Access to the Arts Shown to Increase Academic Performance
We know there are several social and educational benefits to taking student groups to watch live theater performance. Now, there’s data to back it up.
A recent study by Dr. Natasha Kirkham, a senior lecturer in psychology and researcher at the Centre for Brain and Cognitive Development at Birkbeck University London, found three key benefits that children as young as 3 years old can experience.
- Improved social tolerance: Experiencing live theater over watching similar content via a screen, such as a film, can achieve a much deeper understanding and absorption of the content leading to higher levels of social tolerance and a greater ability to question.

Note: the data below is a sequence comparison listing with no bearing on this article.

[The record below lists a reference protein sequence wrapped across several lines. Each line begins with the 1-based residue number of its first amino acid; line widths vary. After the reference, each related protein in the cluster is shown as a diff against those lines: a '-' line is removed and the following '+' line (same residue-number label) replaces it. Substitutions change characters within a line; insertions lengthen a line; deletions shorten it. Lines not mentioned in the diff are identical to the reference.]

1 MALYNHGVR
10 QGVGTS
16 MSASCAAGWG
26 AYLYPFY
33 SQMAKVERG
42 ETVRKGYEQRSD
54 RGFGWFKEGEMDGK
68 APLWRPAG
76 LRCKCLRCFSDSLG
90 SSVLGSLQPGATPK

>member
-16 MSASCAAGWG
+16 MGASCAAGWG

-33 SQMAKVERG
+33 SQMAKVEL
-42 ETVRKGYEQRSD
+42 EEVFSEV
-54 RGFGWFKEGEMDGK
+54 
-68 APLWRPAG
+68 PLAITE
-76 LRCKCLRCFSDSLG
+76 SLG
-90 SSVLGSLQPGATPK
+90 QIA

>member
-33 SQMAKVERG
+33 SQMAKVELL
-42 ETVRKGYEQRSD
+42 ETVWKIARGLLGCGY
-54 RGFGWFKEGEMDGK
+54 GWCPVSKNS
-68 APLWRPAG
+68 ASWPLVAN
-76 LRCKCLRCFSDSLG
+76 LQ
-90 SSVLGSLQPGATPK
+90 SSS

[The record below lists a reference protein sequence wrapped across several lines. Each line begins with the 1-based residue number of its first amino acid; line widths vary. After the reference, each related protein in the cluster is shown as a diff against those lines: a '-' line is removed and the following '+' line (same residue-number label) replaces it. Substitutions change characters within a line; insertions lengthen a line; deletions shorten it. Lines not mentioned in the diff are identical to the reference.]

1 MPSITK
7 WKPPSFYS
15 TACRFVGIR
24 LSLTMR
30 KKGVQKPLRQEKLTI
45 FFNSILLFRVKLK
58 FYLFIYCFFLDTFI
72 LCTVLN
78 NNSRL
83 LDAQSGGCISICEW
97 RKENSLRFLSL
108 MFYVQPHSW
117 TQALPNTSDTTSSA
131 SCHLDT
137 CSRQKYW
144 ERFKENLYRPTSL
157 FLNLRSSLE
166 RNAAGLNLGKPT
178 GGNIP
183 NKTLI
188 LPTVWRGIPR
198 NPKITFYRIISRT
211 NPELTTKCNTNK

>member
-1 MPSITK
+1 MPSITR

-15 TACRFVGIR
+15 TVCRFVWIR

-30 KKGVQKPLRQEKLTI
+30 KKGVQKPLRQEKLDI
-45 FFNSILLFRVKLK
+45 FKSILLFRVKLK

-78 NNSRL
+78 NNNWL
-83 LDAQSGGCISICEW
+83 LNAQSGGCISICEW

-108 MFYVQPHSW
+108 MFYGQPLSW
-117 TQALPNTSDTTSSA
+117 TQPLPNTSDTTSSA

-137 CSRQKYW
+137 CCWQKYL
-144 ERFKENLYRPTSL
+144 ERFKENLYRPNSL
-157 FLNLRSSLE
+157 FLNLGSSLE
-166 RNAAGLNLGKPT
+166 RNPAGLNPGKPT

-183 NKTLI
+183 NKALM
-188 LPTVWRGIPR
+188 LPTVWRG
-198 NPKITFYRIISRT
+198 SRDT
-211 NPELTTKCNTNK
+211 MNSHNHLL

- Improved academic performance: Engagement with performing arts positively impacts academic performance and can boost academic performance of the average child by 4% when drama is part of the curriculum.
- Positive social change: Theater holds immense value for children’s developing minds. It is a powerful tool for facilitating children’s and teenagers’ self-efficacy to promote positive social change as well as an improved ability to broach complex and difficult issues and subjects.
In conclusion, Dr. Kirkham says findings suggests an evident benefit of theater attendance for children, across a range of developmental areas.
“Theatre can improve social bonding, allow for emotions to be explored in a safe space, develop the emotional and cognitive skills to deal with a complicated world, and kick-start conversations about important issues,” Kirkham writes.
Read the full study here.
Courtesy of Teach & Travel.